The media may expose children to much more violence and questionable material than we could ever imagine. Films that have been rated G by the Motion Picture Association of America (MPAA) may not be suitable for all young children whose parents would like to keep exposure to violence at a minimum. According to a study conducted by the Journal of the American Medical Association (Yokota, 2000), there is a considerable amount of violence in G-rated films and “a G rating does not automatically signify a level of violence acceptable to young viewers.”
Exposure to violence can have harmful long term and short term effects
Parents need to make a conscientious effort to screen the movies they allow their children to watch and discuss the movie afterward, without waiting for children to approach them with fears or concerns (Thompson, 1996, p. 28). Joanne Cantor, a communications professor, says that cartoon violence is very likely to promote imitation. Instead of focusing on negative consequences of violence, it normalizes and trivializes it, making it comical for young children (Germain, 2000). With repeated exposure, children could become desensitized to violence. Some experts have referred to desensitization as “the most serious effect of media violence” (Sherrow, 1996, p. 96).
Where do the MPAA ratings come from?
The MPAA ratings are based on a reflection of what a group of parents feel would be offensive to other parents (Cantor, 1998, p. 179). People in this group are not necessarily experts in the field of child psychology, nor do they have to have knowledge of what impact the media has on our children (Cantor, 1998, p. 179). The current system does not disclose the content of a movie, therefore making it difficult for parents to make an educated decision.
Weeding out the “good” movies from the “bad”
There are some very good Internet resources that have developed thorough and descriptive ratings for movies, and some of them are even free to use. Two sites worth checking out are www.kids-in-mind.com and www.screenit.com. For the time being, these Website may be a comforting alternative for parents who would like to avoid the vague and seemingly non-informative MPAA rating system. On the site www.Kids-in-mind.com you will find three ratings for each movie title which are based on the content of sex, violence and profanity found in the movie. You can also click to view a detailed description of the events in the film that gave it such a rating. This Website seems very non-judgmental and is free to use. It simply gives you the facts so you can judge for yourself the film’s appropriateness for your children. At www.screenit.com you will find a very thorough review of the content of each movie. They rate films based on many aspects including violence, blood and gore, disrespectful and imitative behavior and the prevalence of smoking, drugs, alcohol and sex. This is a great site, but keep in mind it is not free to use.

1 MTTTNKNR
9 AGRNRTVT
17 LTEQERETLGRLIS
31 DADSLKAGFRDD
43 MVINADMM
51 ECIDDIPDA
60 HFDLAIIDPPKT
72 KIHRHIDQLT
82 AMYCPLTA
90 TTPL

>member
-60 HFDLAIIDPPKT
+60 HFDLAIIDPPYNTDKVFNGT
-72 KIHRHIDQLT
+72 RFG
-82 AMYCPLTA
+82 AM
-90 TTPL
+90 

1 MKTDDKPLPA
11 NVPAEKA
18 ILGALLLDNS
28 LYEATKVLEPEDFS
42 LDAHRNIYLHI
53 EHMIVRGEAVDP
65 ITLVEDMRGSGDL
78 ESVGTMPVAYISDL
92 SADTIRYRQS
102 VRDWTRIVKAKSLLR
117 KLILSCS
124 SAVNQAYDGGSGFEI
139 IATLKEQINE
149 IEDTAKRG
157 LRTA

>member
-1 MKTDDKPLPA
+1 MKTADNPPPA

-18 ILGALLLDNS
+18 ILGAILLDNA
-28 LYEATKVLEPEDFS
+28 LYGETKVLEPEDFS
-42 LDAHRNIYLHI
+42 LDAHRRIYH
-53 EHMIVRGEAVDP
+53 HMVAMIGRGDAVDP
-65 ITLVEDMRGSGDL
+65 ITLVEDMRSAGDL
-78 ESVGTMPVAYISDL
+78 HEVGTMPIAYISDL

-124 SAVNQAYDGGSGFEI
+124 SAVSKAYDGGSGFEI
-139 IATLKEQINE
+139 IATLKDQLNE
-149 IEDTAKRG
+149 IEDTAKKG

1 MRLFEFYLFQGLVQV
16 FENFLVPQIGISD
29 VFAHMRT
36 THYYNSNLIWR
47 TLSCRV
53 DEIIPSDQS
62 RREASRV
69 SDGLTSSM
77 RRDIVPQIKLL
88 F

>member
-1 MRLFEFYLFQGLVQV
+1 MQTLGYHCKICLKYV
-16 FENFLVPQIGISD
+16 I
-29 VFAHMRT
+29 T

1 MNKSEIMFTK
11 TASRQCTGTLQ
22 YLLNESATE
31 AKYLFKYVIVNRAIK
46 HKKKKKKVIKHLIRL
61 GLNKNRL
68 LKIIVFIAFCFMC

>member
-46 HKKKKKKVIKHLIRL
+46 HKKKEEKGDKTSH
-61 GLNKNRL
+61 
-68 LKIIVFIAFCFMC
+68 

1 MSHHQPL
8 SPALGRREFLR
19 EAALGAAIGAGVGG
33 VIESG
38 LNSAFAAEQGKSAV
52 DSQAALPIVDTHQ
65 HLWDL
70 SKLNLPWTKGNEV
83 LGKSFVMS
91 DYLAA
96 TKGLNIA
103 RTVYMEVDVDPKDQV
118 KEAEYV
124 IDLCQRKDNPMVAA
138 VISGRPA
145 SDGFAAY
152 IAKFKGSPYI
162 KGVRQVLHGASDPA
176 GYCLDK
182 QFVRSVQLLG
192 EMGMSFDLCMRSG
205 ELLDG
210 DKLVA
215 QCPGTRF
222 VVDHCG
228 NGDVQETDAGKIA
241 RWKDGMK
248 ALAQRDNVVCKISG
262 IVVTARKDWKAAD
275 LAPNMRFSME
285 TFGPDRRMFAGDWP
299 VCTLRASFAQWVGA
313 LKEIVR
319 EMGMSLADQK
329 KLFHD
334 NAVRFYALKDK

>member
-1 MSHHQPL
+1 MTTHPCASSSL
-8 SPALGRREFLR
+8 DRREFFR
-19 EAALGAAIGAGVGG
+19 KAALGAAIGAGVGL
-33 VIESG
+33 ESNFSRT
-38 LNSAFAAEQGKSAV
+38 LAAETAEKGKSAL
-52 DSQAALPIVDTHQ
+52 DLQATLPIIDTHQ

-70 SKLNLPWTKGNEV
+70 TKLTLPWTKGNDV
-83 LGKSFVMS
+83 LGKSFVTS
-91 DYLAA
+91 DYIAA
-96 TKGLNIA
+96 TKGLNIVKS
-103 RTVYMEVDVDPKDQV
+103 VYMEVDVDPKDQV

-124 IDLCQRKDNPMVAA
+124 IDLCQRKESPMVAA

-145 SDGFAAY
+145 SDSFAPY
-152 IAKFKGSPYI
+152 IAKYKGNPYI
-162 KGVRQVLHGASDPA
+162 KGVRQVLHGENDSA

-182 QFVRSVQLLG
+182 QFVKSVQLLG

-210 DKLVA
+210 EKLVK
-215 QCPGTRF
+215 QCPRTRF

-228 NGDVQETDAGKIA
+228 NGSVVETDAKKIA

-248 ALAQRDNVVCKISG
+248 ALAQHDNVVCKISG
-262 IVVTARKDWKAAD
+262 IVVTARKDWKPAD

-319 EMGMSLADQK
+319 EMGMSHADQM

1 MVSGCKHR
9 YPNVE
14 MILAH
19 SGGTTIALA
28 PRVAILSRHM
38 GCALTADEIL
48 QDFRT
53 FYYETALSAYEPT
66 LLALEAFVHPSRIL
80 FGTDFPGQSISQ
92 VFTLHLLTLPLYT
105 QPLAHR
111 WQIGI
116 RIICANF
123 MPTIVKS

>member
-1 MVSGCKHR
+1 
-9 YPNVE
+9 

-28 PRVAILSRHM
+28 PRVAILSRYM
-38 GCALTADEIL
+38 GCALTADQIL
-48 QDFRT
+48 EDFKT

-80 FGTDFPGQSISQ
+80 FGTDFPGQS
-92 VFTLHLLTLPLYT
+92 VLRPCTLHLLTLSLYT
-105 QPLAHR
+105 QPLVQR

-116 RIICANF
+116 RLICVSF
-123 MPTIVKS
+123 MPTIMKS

Do your research first!
Use caution when choosing a film for your child to watch, as it seems as though neither the film makers nor the Ratings Board are willing to accept the responsibility of putting out appropriately developed material for their General Audience Films. It really appears to be a matter of personal preference when it comes to deciding what you are willing to allow your child to be exposed to. Be sure to do your research ahead of time, even if all you do is ask other parents who have similar values to your own for their opinions on the film before you view it. Parents should make an honest effort to take part in watching all films with their children so that they can be responsible for teaching them the difference between right and wrong instead of turning that very important job over to the Motion Picture Association of America.
•Cantor, J. (1998). Mommy I’m Scared: How TV and movies frighten children and what can we do to protect them. New York: Harcourt Brace and Company.
•Edgar, K.J. (1998). Everything you need to know about media violence. New York: The Rosen Publishing Group, Inc.
•Germain, D. (2000, May 24). Beware G-Rated violence: Study warns parents of aggression in animated movies. The Detroit Free Press.
•Sherrow, V. (1996). Violence and the media: The question of cause and effect. Brookfield: The Millbrook Press.
•Thompson, A. (1996, June 21). Playing a hunch. Entertainment Weekly, n332, 28.
•Yokota, F., Thompson, K.M. (2000, May 24). Violence in G-Rated animated films. Journal of the American Medical Association, 283.